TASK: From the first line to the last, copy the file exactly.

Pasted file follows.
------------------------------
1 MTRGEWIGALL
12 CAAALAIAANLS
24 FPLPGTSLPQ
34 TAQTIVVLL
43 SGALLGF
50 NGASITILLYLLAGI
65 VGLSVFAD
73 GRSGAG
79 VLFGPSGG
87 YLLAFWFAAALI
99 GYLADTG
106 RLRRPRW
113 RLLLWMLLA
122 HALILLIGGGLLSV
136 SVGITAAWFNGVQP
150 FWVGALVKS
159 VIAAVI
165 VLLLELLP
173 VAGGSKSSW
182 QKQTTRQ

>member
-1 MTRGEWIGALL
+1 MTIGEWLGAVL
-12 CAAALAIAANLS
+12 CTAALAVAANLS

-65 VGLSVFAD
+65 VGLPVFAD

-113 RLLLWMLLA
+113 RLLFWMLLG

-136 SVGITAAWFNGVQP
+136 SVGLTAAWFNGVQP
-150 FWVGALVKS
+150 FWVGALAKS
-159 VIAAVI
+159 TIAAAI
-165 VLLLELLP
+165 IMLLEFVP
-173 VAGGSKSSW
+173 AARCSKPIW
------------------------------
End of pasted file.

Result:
1 MTRGEWIGALL
12 CAAALAIAANLS
24 FPLPGTSLPQ
34 TAQTIVVLL
43 SGALLGF
50 NGASITILLYLLAGI
65 VGLSVFAD
73 GRSGAG
79 VLFGPSGG
87 YLLAFWFAAALI
99 GYLADTG
106 RLRRPRW
113 RLLLWMLLA
122 HALILLIGGGLLSV
136 SVGITAAWFNGVQP
150 FWVGALVKS
159 VIAAVI
165 VLLLELLP
173 VAGGSKSSW
182 QKQTTRQ

>member
-1 MTRGEWIGALL
+1 MTIGEWLGAVL
-12 CAAALAIAANLS
+12 CTAALAVAANLS

-65 VGLSVFAD
+65 VGLPVFAD

-113 RLLLWMLLA
+113 RLLFWMLLG

-136 SVGITAAWFNGVQP
+136 SVGLTAAWFNGVQP
-150 FWVGALVKS
+150 FWVGALAKS
-159 VIAAVI
+159 TIAAAI
-165 VLLLELLP
+165 IMLLEFVP
-173 VAGGSKSSW
+173 AARCSKPIW